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Start a band in 2010

Absinthe & The Dirty Floors, est. 2009
Absinthe & The Dirty Floors, est. 2009
Emily Hamma Martin


As the year comes to a close, many people tend to do a bit of introspection and planning for the future. As a musician, there are many goals one can set for the year ahead. One of these, for the solo artist, could be to start a band in 2010.

Working alone can be fun, but collaboration brings on many different rewards and challenges. Creating music, like any art form, is about taking a chance, and working with others can be a very big chance indeed. However, keeping a few things in mind can make the decision to start a band much easier.


Clarity: One of the first and most important things to consider when forming or joining a band is the establishment of clear and well-defined goals. What sort of music will this band play? How many people will be involved? What about a band name? These are all things that can be decided as a group or by an individual band "leader".


Which brings up an important point... whose band is this, anyway?  It might be nice to imagine a band as a socialist organization, where everyone has equal say and weight, but this may be unrealistic. In order to move forward and achieve goals, often an individual needs to take the reins.  As a member of a band it is important to decide who this figurehead is, and what their duties are.  Having a band leader doesn't mean that the rest of the members are at their whim—it merely means that when it comes time for a decision to be made, everyone knows where to look.


Chemistry: Vital to any partnership is good chemistry. Bands spend a lot of time together, in the close quarters of a practice space or recording studio, and the even closer quarters of vans and hotel rooms as they head out on tours.  Just like a romantic relationship, there are ups and downs, heated discussions about money, and endorphin-releasing moments of solidarity. In forming a band, the leader needs to be realistic about what to expect from their band mates.  In joining an already existing band, a musician must understand that they are coming into the relationship at a disadvantage: the other members already know  and (hopefully) trust each other. A new member will have to prove their skill and earn the respect of their band mates.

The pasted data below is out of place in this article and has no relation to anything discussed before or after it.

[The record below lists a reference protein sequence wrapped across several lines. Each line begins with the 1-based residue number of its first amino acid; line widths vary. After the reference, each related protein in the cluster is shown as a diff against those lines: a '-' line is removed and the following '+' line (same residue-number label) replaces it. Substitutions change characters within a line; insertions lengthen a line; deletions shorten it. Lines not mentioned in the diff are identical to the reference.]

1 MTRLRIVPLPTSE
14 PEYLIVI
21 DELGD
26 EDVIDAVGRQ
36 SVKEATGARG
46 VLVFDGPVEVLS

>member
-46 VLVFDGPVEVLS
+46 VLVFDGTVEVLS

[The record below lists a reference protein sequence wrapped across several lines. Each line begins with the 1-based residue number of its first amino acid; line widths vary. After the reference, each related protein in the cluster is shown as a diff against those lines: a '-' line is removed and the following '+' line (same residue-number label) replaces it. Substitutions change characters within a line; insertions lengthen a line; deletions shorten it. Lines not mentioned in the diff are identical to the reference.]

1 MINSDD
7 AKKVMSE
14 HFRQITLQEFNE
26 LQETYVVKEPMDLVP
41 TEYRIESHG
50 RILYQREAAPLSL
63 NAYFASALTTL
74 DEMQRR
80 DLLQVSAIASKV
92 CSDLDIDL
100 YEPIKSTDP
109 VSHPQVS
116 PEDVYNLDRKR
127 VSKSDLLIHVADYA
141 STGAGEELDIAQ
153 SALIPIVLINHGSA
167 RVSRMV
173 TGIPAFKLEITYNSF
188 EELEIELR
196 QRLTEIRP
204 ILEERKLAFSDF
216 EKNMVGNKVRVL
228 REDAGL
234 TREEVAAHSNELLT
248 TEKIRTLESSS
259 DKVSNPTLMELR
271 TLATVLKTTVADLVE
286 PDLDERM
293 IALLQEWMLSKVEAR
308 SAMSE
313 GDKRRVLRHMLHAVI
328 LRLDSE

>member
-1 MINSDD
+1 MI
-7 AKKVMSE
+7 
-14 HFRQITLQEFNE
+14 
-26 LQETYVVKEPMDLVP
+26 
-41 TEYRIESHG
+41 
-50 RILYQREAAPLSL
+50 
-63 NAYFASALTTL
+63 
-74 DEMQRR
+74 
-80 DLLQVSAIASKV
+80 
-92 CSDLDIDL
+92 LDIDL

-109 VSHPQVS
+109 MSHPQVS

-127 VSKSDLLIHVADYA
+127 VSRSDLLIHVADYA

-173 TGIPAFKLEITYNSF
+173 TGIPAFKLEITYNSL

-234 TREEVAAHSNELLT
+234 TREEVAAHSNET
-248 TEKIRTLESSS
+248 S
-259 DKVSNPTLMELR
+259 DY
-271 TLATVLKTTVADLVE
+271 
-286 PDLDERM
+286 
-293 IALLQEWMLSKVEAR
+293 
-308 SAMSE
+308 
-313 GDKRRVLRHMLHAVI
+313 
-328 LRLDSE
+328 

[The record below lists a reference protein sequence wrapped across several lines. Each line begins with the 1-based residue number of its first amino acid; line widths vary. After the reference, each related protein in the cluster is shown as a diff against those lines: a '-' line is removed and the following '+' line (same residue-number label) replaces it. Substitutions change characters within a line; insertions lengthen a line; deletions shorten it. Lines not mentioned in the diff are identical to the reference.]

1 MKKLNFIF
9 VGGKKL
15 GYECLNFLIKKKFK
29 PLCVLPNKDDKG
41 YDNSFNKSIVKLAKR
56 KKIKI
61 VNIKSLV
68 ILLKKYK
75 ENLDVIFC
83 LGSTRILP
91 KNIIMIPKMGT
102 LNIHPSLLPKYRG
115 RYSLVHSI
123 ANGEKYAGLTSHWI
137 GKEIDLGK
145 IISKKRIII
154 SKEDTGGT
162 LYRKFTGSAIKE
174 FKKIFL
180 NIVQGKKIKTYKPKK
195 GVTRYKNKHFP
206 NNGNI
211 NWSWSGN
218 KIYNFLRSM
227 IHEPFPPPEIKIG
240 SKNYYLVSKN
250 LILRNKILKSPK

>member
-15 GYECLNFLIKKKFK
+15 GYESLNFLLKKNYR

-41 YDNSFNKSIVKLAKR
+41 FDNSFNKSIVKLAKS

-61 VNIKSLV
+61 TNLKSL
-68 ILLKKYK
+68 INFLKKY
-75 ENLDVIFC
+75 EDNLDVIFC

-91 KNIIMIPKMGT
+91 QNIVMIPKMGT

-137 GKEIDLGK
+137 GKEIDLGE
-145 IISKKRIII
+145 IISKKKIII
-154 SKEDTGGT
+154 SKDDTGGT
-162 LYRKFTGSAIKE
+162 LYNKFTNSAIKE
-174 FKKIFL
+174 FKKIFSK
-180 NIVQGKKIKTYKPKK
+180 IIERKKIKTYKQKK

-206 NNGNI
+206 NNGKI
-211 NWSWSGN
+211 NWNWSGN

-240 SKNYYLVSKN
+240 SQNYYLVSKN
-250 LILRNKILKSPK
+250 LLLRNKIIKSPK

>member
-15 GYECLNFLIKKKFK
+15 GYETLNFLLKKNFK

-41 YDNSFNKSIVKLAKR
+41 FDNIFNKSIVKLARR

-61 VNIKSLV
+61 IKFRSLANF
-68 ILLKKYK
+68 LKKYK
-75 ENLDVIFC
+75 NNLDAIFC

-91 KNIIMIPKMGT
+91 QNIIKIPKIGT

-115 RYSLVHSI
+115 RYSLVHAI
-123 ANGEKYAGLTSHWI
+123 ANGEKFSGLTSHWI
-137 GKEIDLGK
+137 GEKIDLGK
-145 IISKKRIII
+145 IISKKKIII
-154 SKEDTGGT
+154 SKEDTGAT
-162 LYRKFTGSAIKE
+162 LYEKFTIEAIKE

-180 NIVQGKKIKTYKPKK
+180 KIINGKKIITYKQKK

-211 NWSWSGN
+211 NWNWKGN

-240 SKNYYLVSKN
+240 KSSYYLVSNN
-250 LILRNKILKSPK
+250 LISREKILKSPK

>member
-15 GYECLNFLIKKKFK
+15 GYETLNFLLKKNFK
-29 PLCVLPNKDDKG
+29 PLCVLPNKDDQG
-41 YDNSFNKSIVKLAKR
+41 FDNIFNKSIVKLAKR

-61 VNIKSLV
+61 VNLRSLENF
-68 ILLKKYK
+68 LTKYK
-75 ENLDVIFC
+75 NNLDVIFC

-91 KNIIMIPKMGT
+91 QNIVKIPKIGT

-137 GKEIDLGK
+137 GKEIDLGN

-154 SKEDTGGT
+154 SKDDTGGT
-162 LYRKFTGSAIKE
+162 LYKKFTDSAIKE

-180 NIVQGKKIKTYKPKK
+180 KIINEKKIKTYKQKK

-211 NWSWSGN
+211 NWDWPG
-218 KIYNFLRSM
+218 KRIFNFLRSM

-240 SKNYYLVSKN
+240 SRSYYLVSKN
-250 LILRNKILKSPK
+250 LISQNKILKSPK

If everyone starts out on good footing, it is important to remember how this works, so that as things change and evolve down the road, tension can be avoided.  As one forms a band it is a rule of thumb that if a relationship starts out as adversarial, it is unlikely to get better in time.  Do not settle for personalities that don't mesh well, even if the musician in question is highly skilled.


Commitment: If it is the goal of a musician to play live regularly and record an album every year, then this must be the goal of the entire band.  Playing with others takes a lot of practice, and if the bassist can only be there every other week, maybe he/she is not the right fit for the band.  It may take regular motivation to keep all members of a band focused and on track.


Even for the most casual bands, the act of collaboration is a commitment, and understanding that everyone is putting in their all is key to keeping everyone happy.


Have Fun! At the end of the day, as cliche as it sounds, each person has to love what they do. Being in a band is all about the positive energy of creating music with others and performing for other music lovers—otherwise, it might be better to just go it alone.


The challenges and compromises that go into working with others are half the fun. Coming up with a sound unlike anything that a single person might choose to play is a true rush.


As the next calendar year begins, find a committed, passionate group of musicians and start a new band. Just be sure to pick a good name!

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